Transactivation potential and elongation stimulation by ENL, AD42, and VP16. ENL as well as the generic transactivation domains AD42 (acidic transactivation domain derived from a mammalian two-hybrid vector) and VP16 (a transactivator domain from H. simplex) were fused to the GAL4 DNA-binding domain and to Rev. (A) General transactivation potential of GAL4 recruited proteins. GAL4 fusions were tested on a SV40 minimal promoter-based luciferase reporter as described in . Depicted are average values and standard deviations of triplicate transfections. The expression of the corresponding GAL4-proteins has been shown in Zeisig et al. . The green bar highlights results obtained for the fusion of GAL4 with ENL. (B) Rev fusions of the same proteins were examined for their elongation stimulation activity in the TAR-loop RNA tethering assay. The expression of the respective Rev fusions is demonstrated by a Rev-specific Western blot. Values are charted as described for (A).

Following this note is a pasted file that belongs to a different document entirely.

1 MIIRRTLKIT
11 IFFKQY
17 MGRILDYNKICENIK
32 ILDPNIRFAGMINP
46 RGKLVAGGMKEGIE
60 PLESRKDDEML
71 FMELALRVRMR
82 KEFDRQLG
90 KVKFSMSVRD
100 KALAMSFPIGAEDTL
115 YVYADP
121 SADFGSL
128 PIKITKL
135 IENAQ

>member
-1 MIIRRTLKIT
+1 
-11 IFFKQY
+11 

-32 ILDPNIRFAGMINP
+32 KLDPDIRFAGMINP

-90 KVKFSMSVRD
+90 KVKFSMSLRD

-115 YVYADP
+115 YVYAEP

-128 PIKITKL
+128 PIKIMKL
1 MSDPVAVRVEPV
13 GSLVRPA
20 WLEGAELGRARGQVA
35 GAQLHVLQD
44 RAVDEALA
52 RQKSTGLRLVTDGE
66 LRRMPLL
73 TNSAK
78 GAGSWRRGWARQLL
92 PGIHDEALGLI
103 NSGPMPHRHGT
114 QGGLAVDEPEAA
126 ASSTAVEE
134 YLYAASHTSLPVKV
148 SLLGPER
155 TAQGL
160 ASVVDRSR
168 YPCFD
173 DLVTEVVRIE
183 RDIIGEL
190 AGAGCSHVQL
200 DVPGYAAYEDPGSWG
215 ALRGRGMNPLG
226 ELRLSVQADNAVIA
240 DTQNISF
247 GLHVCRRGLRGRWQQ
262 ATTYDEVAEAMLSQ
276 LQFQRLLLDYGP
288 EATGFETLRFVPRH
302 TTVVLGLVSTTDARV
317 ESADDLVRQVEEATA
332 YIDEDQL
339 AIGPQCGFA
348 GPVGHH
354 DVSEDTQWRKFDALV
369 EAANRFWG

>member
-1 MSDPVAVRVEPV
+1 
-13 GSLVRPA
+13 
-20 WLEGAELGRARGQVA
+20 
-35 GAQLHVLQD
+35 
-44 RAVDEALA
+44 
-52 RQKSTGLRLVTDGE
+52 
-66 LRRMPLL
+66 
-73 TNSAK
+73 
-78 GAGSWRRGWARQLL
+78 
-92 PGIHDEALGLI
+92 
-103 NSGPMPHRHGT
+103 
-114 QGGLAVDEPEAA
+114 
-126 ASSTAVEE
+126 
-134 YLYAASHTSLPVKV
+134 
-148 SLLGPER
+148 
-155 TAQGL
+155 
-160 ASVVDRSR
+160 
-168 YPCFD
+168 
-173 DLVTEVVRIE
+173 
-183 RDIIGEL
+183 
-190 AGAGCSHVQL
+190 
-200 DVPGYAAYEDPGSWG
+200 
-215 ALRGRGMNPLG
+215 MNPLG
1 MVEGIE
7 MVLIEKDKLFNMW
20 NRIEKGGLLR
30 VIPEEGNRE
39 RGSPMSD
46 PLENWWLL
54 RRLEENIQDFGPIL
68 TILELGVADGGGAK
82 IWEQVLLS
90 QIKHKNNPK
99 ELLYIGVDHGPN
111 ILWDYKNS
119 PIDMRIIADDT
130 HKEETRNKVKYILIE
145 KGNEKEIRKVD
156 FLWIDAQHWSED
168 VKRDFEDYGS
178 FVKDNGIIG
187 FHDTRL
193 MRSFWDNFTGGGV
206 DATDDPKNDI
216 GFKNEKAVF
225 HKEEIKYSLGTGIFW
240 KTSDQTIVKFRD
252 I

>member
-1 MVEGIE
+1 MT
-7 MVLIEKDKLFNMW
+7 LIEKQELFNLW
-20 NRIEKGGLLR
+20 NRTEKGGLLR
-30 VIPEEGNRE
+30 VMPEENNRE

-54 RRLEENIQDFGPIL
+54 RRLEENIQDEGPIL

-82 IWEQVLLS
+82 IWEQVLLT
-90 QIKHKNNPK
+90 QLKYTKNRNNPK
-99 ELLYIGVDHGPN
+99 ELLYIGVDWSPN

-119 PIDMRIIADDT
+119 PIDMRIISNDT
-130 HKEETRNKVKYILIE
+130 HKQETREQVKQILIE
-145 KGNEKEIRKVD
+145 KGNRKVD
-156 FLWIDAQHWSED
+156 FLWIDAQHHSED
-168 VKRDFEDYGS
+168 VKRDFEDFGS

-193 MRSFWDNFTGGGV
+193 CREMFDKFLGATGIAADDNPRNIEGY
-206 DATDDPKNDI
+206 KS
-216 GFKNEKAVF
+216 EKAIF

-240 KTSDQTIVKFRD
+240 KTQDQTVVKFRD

(1.42 MB TIF)